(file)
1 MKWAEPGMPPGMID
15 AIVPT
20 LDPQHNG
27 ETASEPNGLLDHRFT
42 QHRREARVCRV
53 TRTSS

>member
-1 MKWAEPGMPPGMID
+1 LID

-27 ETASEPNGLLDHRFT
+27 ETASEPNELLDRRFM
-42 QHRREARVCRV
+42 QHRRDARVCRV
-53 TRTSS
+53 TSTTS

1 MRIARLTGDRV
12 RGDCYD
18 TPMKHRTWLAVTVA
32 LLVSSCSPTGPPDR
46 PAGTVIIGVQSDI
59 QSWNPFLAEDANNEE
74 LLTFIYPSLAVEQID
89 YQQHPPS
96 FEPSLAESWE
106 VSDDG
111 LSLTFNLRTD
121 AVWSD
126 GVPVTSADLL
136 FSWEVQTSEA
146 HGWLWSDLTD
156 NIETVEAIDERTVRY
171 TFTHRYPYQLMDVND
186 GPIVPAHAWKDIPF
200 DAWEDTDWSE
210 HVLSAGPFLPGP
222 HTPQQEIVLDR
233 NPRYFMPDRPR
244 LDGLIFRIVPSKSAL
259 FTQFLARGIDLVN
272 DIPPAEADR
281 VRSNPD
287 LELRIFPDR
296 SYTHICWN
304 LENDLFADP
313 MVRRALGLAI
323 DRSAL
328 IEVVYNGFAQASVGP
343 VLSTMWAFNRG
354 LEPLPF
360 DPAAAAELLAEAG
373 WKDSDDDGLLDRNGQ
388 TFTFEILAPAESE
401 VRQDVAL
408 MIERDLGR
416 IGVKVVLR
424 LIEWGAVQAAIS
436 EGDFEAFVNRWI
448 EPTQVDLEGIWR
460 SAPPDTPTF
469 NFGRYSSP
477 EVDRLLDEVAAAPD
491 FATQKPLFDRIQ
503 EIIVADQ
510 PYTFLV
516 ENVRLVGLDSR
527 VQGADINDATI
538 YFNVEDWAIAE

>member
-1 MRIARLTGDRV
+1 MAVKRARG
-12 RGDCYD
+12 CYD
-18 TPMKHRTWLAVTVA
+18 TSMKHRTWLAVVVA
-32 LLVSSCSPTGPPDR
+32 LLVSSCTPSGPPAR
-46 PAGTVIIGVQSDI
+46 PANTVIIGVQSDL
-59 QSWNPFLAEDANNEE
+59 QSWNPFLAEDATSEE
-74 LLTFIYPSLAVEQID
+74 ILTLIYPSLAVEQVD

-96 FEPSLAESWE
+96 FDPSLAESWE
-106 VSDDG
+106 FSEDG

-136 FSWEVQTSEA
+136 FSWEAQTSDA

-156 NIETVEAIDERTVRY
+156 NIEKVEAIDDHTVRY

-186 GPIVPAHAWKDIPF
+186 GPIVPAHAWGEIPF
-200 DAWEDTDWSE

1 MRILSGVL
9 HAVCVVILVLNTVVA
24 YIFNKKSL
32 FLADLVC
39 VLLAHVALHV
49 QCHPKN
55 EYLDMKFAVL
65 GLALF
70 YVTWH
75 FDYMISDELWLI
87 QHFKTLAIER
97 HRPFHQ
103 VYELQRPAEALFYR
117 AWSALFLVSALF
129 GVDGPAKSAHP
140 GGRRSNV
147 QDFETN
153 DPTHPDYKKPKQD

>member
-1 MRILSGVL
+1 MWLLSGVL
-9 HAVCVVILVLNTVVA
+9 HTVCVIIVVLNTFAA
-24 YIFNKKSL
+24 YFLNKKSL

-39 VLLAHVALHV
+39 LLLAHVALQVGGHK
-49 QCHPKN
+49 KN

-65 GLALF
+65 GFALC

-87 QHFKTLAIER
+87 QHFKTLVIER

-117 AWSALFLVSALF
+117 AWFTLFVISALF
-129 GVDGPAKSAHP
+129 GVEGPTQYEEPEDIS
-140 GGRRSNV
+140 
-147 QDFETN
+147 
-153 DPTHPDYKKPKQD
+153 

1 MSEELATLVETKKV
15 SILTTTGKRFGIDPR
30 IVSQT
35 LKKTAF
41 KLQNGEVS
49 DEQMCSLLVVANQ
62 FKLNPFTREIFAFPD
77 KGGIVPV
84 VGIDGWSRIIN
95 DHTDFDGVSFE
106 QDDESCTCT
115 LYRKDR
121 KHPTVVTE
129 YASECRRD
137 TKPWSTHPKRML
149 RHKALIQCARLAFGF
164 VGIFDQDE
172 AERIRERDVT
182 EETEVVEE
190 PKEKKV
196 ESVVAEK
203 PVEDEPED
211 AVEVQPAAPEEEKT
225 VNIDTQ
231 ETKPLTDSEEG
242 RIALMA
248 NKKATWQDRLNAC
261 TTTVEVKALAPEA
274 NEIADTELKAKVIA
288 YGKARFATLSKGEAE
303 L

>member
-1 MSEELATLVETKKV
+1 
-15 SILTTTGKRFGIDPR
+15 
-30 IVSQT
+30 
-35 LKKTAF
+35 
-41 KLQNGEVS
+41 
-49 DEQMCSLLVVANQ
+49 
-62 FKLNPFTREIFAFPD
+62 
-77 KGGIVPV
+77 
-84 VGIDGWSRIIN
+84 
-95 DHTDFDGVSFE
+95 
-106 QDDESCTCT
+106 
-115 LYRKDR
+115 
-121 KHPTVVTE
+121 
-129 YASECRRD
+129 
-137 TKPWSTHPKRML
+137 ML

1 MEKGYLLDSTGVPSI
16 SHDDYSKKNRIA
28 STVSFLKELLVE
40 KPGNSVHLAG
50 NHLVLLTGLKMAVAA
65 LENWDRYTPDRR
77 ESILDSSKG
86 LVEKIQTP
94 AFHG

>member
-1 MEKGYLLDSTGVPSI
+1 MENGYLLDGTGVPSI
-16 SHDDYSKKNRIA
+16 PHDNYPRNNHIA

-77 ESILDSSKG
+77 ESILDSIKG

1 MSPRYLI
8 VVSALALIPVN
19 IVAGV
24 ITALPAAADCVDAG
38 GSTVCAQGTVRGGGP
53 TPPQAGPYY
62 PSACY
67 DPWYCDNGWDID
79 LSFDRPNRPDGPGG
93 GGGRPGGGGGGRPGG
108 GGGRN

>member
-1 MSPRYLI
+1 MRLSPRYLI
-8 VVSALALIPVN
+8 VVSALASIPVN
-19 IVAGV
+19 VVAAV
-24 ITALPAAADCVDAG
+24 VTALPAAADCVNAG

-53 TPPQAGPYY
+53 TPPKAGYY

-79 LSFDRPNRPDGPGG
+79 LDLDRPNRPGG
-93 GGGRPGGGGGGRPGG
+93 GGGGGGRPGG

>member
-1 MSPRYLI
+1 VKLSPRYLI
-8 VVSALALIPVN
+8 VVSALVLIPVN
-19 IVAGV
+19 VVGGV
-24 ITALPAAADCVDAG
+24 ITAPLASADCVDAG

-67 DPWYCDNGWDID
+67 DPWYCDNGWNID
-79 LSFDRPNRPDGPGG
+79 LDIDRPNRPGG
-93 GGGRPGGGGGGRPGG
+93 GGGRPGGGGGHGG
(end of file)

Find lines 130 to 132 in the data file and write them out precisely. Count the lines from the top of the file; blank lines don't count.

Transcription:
+129 GVEGPTQYEEPEDIS
-140 GGRRSNV
+140 